Similarities of interpretation are also raised between certain writings of the sect of Esséniens and the LXX. The attention is now drawn to the whole of the post-biblical Jewish writings, conveniently gathered under the name of writings intertestamentaires.
The LXX is not any more one isolated document. It is located in the whole of the Jewish texts products right before the Christian era.
It is only at the 2nd century of the Christian era, after the extermination of the Jewish communities of Egypt and Cyrénaïque by Hadrian, that the Bible in Greek became exclusively that of the Christians. Previously, this translation met the needs for the Jewish people as a diaspora around the Mediterranean basin, of which a particularly hellenized and intellectual community, that of Alexandria.
The diversity of the designs of God
He would be much more significant to raise questions about the passage of an old language to a modern language, which leads to the abandonment of part of the semantic field or to the re-creation of another semantic field. The problems of translation presented by the passage of a Semitic language to the Greek language are much more varied. That one thinks of the diversity of the designations of divine the in the Hebraic Bible: El, Eloah, Elohim, El Shadday, Sabaoth of which some do not find any solution satisfactory or who are standardized, at the time of the passage in Greek by theos , the god, any, kurios, lord or pantokrâtor, very powerful. Initial, empty and deserted chaos (tohu wa bohu) becomes the invisible and unorganized matter philosophers; the divine breath becomes pneuma which can name the wind but which is also a component of the human heart (different from nephesh which represents a reality higher than the body, but lower than the heart: even the inert matter is equipped with a nefesh which can be regarded as all that enables him to exist).
Cultural divergences and difficulties of the text
The divergences with Hebrew are not all of the particular readings nor of the faults of translation. They are also explained:
- by the difference between their model and the Hebrew text of today (the stuttgartensis, for example)
- by various possible vocalizations (codified in Temura)
- by the permutations of consonants
- by the crossing-over in a proposal on another,
- by various actualizations, like the obliteration or the attenuation of unsuitable turns judged to speak about divine, especially the threats of prophecies was softened, in the name of the divine mercy expressing the hope of the hellenistic Jewish communities.
Initially the Seventy was consisted of the rollers of the Law of Brace (Torah or Pentateuque of the Greek Pentateuchos : “ five rouleaux ”) which was translated Hebrew at the beginning of the 3rd century before Jesus-Christ.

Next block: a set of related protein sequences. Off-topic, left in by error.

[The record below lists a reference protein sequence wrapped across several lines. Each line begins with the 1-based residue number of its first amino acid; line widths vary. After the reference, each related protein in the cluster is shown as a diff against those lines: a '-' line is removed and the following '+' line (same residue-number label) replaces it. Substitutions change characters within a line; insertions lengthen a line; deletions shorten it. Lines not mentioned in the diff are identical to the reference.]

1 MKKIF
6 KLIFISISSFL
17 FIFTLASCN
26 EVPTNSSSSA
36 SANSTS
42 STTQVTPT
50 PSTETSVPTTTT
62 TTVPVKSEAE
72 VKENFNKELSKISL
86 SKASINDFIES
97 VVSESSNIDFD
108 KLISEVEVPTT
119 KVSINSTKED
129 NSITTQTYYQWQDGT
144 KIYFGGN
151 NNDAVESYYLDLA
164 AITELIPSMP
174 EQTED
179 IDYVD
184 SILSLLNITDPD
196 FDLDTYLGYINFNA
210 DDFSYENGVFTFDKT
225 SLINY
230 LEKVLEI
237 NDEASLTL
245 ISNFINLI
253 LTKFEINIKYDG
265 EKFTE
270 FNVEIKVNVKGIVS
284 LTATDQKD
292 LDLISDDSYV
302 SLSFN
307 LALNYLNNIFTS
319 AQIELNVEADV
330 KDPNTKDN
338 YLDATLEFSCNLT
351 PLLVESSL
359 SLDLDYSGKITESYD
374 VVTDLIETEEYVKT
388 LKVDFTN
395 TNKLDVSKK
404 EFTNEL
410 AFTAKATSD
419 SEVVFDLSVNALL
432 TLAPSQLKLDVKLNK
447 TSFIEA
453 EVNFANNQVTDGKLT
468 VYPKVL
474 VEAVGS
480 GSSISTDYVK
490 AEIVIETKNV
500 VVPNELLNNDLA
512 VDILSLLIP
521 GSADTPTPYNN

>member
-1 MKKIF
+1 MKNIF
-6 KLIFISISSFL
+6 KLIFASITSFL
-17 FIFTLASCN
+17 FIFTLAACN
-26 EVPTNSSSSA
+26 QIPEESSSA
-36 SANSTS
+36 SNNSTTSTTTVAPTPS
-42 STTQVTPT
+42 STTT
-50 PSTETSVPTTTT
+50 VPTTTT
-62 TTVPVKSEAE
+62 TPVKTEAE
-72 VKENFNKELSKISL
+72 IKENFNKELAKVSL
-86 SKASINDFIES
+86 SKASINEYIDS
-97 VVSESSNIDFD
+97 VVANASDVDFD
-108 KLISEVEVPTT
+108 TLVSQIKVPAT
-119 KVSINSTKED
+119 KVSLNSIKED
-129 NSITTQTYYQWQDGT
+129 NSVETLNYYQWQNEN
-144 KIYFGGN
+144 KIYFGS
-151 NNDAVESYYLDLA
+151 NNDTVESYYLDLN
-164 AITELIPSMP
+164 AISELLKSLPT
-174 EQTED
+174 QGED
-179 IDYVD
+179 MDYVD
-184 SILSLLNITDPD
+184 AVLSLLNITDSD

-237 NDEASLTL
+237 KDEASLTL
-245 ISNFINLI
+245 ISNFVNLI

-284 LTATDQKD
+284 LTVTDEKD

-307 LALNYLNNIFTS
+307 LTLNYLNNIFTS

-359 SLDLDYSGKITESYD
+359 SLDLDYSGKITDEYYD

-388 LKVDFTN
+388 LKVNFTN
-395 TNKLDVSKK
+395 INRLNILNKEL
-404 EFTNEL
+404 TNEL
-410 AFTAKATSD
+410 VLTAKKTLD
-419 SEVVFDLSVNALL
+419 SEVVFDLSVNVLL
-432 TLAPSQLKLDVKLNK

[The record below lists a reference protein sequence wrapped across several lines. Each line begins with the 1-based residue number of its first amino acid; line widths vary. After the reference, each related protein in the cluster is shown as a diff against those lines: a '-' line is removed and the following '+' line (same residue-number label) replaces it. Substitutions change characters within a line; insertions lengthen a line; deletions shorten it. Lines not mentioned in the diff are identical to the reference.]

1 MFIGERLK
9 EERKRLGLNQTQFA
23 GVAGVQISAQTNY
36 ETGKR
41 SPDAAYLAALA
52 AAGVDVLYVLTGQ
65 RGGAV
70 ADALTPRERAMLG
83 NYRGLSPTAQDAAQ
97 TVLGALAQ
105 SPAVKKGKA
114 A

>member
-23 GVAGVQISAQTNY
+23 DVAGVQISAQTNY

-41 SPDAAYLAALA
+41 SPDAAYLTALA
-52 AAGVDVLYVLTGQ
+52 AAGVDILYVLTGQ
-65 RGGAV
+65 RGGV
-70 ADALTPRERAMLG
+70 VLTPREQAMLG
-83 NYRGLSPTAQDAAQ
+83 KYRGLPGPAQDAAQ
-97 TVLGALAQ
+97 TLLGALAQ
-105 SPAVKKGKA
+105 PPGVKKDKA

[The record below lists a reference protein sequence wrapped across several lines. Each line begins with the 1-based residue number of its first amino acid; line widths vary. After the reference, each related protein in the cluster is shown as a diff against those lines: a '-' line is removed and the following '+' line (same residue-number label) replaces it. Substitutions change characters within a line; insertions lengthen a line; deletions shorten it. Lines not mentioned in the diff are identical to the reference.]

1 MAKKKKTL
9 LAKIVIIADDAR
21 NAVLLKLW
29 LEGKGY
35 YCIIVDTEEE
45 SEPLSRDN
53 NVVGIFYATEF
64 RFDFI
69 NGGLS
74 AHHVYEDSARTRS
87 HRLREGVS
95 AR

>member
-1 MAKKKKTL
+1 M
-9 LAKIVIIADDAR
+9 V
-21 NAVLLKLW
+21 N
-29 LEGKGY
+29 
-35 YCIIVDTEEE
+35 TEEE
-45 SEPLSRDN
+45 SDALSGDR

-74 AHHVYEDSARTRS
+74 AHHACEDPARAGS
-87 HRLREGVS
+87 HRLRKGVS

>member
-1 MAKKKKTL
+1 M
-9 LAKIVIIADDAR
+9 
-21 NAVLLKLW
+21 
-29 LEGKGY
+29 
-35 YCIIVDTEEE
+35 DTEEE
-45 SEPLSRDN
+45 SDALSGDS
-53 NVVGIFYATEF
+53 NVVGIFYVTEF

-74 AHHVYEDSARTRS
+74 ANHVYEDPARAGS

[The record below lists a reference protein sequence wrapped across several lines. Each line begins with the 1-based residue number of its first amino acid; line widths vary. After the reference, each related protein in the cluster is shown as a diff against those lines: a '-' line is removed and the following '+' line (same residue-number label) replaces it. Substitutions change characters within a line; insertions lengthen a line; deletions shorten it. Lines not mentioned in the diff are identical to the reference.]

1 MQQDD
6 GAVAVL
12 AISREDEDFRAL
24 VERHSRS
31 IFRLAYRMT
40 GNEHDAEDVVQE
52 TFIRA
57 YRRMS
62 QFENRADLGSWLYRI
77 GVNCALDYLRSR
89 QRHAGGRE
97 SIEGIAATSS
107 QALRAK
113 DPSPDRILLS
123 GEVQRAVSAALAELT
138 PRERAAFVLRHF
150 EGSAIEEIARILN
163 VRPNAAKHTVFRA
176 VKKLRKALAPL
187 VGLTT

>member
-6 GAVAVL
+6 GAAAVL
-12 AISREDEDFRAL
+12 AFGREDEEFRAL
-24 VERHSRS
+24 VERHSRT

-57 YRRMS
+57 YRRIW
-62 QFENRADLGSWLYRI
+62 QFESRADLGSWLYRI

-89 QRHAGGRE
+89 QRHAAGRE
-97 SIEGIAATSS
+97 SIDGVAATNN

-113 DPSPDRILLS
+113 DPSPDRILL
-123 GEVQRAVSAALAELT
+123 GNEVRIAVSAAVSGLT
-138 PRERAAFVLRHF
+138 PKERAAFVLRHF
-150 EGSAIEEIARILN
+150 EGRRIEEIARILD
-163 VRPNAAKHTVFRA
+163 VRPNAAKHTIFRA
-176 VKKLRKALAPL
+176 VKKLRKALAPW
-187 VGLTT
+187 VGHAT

Then during the three following centuries and until the beginning of the Christian era, the other Jewish works written directly in Greek or only preserved in their Greek version, were added there.
The Seventy thus contains more books than those of the list Canonique of the Judaïsme and Protesting ism which has as a reference the Hebraic Bible resulting from the Texte massoretic and which was compiled, published and distributed by a group of Juif S called the Massorète S, between and the 10th century.
However these additional books (Deutérocanonique S or Apocryphal books), are not less important in the history of the Judaïsme and useful to include/understand the Jewish ideas at the time when Jesus-Christ lived and where will be born the new religion.
Here is the list:
Judith (preserved in the Latin Bible)
- Tobie (preserved in the Latin Bible but rewritten by Jerome)
- 1st and 2nd Books of the Stiffs (preserved in the Latin Bible)
- Wisdom of Solomon (preserved in the Latin Bible)
- Wisdom of Sirach (Siracide or Ecclesiastic) (preserved in the Latin Bible)
- Baruch (preserved in the Latin Bible)
- Letter of Jérémie (preserved in the Latin Bible)
- Suzanne (Daniel 13) (preserved in the Latin Bible)
- Beautiful and the Dragon (Daniel 14) (preserved in the Latin Bible)
- First book of Esdras (not preserved in the Latin Bible)
- 3rd and 4th books of the Stiffs (not preserved in the Latin Bible)
- Psalms of Solomon (not preserved in the Latin Bible)
If these books appeared in the Old Testament of the orthodoxe Bibles, it is only since the Concile of Thirty (1545 - 1563), that the Roman Catholic church definitively integrated into the Canon of the Writings the majority of them, by distinguishing the books inspired, of those which are not it.
- Bible and archeology
- Canon (Bible)
- biblical Interpretation
- deuterocanonic Pounds
- New Testament
- Translations of the French Bible
- List of the books of the Bible
|Random links:||Private life and data processing | Interstate 430 | Medical school of the AOF | Viktor Kaplan|